I am really excited tonight. I read something that made everything in my head make sense. It was this book.
It begins with the premise that our emotional responses are adaptive solutions to problems. In other words, our emotions aren’t bad. Which I appreciate.
There are four possible responses to threat: fight, flight, freeze or appeasement.
Shame is the emotional experience that accompanies appeasement. The book claims, in a lot more words than this that are much more eloquently used, that shame is a way of signalling submission with, essentially, the behavioural communication that I have less status than you, I don’t pose a threat, and please don’t hurt me.
It’s commonly felt when we transgress social norms, because other people tend to react to the transgression of social norms with aggressive retribution.
It’s not really surprising that shame comes up as a feeling commonly associated with traumatic experiences. There is no social norm involved a lot of the time, but we are responding to aggressive violation of our boundaries, which can appear to best be solved by giving the person what they want.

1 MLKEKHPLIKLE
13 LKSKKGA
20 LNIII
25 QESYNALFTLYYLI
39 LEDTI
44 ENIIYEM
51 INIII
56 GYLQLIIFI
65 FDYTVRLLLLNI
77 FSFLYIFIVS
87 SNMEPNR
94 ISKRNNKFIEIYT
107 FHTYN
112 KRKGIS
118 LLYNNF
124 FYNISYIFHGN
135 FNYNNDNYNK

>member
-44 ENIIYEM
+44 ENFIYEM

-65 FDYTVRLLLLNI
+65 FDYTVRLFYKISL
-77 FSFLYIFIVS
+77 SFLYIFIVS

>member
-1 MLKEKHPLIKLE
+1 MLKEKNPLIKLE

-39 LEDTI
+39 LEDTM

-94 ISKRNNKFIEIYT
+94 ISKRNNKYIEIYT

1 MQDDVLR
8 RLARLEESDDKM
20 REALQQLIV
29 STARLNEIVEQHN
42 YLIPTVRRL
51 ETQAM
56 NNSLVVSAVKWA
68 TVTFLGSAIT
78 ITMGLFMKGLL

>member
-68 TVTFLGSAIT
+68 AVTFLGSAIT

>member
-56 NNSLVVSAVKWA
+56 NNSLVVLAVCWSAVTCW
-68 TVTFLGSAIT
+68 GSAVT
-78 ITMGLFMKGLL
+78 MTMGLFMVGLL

But,if talking about that particular trauma, does violate social norms, we might will feel shame just about telling it.
I was thinking in abusive families, “norms” are invented, just to give someone a sense of control they aren’t able to gain by simply ordering and structuring their own lives. I have a friend with a controlling husband who has some weird belief about poison bananas he inflicts on the rest of the family.
Or the norm is something you can’t change, such as your nose, or something that doesn’t really matter and no one else actually cares about (suddenly your skirt is an ugly colour) Or even something you are not developmentally able to control, like crying when you are hungry or having separation distress.
Someone like me, who grew up with inconsistent boundaries, is scanning all the time for what the social norms are, because they were hard to figure out. So there are a lot of threats to react to.
Lacking a consistent caretaker in early childhood made it hard for me to learn to regulate myself physiologically, and all of these reactions to threat are hard to calm down or understand.
Particularly since admitting to feelings of shame itself violates a social norm.